Meaning of VOICE in English


I. ˈvȯis noun

( -s )

Etymology: Middle English voice, vois, from Old French vois, voiz, from Latin voc-, vox; akin to Latin vocare to call, Old High German gi wahanen to mention, remember, gi waht mention, fame, Old Norse vāttr witness, vātta to witness, affirm, Greek epos word, opa (accusative) voice, Sanskrit vāk voice, vakti he says


a. : sound produced by vertebrates by means of lungs, larynx or syrinx, and various buccal structures

the chorused voices of the birds

especially : sound so produced by human beings (as in speaking, singing, crying, or shouting)


(1) : the musical sound produced by the vocal cords and resonated by the various cavities of head and throat and differing chiefly from voice in speaking in the greater prolongation of vowel sounds on definite pitches

(2) : the power or ability to produce musical tones

have a voice

train the voice

(3) : singer

the great voices of an age

(4) also voice part : one of the melodic parts in a vocal or instrumental composition

the bass voice of a fugue

(5) : condition of the vocal organs with respect to the production of especially musical tones

be in good voice

(6) : the use of the voice in singing, acting, public speaking

study voice

classes in voice

c. : expiration of air with the vocal cords drawn close so as to vibrate audibly (as in uttering vowels and such consonant sounds as v or z) — compare breath 7, voiceless , whisper

d. : the organs by which uttered sound is produced

strained her voice with coughing

e. : the faculty or power of utterance : speech

fear took away his voice


a. : characteristic sound produced by animals using other than vocal mechanisms (as stridulation)

cheerful voice of the cricket

b. : a sound resembling or suggesting vocal utterance

distant voice of a waterfall

silvery voices of bells

hoarse voice of a foghorn

wailing voices of sirens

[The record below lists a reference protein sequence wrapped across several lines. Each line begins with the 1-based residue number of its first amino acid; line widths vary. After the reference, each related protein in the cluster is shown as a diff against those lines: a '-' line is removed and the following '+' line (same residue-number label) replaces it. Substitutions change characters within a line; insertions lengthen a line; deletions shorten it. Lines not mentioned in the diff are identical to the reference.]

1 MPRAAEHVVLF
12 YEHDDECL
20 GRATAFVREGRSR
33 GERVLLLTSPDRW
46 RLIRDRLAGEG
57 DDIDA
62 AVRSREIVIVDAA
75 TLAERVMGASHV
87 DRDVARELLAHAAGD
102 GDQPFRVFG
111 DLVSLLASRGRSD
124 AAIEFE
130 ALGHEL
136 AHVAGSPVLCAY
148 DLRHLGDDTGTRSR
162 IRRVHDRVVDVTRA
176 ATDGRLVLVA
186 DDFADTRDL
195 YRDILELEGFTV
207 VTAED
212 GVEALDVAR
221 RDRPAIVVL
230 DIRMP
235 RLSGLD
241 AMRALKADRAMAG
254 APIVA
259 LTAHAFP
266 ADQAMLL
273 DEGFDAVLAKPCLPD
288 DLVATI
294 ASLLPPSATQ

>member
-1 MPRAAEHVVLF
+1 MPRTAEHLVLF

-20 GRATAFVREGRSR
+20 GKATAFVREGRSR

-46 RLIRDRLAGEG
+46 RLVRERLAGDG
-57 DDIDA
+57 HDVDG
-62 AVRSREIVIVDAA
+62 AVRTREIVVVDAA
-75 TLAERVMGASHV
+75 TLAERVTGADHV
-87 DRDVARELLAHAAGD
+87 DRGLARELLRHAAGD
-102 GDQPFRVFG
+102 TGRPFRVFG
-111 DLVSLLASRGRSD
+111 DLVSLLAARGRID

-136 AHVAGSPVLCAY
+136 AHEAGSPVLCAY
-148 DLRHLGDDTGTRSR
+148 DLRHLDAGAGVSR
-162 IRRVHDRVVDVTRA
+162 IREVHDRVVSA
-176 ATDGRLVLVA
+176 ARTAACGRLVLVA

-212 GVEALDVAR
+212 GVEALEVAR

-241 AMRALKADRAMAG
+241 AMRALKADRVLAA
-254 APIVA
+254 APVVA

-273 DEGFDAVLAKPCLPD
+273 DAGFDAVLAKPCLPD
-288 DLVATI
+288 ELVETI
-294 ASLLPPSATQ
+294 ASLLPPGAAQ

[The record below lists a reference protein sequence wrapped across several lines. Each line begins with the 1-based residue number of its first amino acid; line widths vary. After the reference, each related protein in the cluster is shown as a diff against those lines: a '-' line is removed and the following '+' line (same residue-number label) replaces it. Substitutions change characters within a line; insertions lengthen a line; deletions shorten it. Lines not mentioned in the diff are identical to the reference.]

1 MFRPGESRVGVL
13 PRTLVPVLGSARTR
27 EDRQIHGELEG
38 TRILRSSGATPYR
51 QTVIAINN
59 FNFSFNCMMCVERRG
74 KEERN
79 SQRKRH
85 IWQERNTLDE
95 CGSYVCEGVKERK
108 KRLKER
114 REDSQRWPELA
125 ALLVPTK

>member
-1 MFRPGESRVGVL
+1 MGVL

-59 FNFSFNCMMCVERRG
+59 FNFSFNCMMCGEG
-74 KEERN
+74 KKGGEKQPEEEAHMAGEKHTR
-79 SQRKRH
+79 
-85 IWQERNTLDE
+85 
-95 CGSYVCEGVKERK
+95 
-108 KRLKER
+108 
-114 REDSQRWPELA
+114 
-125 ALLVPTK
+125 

3. : something resembling human speech in being an instrument or medium of expression

majestic voice of the law

voice of conservatism


a. : wish, choice, or opinion openly or formally expressed

policy adopted despite many dissenting voices

b. : the right to express a wish, choice, or opinion : say , suffrage

every member of the family had a voice in making the plan

5. obsolete : rumor , fame

6. : one that speaks : one that warns, urges, prompts, or commands

guided by an inner voice

ancestral voices prophesying war — S.T.Coleridge

voice of doom

saw visions and heard voices

7. : distinction of form or a particular system of inflections of a verb to indicate the relation of the subject of the verb to the action which the verb expresses — see active , middle , passive

- with one voice

II. verb

( -ed/-ing/-s )

Etymology: Middle English voicen, voisen, from voice, vois voice

transitive verb


a. : to give utterance to : utter

a chance to voice his objections

has voiced the sentiments of the whole group

b. obsolete : report , rumor

2. obsolete : to appoint by or as if by voting : elect

3. : to adjust for producing the proper musical sounds : regulate the tone of

to voice the pipes of an organ

4. : to utter with sonant or vocal tone produced by vibration of the vocal cords : pronounce with voice

the vowels and such consonants as b, v, j are voiced in contrast with p, f, ch

intransitive verb

: to pronounce a sound with voice

Synonyms: see express

Webster's New International English Dictionary.      Новый международный словарь английского языка Webster.